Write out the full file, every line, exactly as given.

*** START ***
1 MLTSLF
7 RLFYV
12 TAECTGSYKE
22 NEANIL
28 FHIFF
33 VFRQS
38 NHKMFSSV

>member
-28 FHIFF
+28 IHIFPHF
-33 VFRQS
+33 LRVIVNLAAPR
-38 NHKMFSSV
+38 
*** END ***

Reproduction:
1 MLTSLF
7 RLFYV
12 TAECTGSYKE
22 NEANIL
28 FHIFF
33 VFRQS
38 NHKMFSSV

>member
-28 FHIFF
+28 IHIFPHF
-33 VFRQS
+33 LRVIVNLAAPR
-38 NHKMFSSV
+38 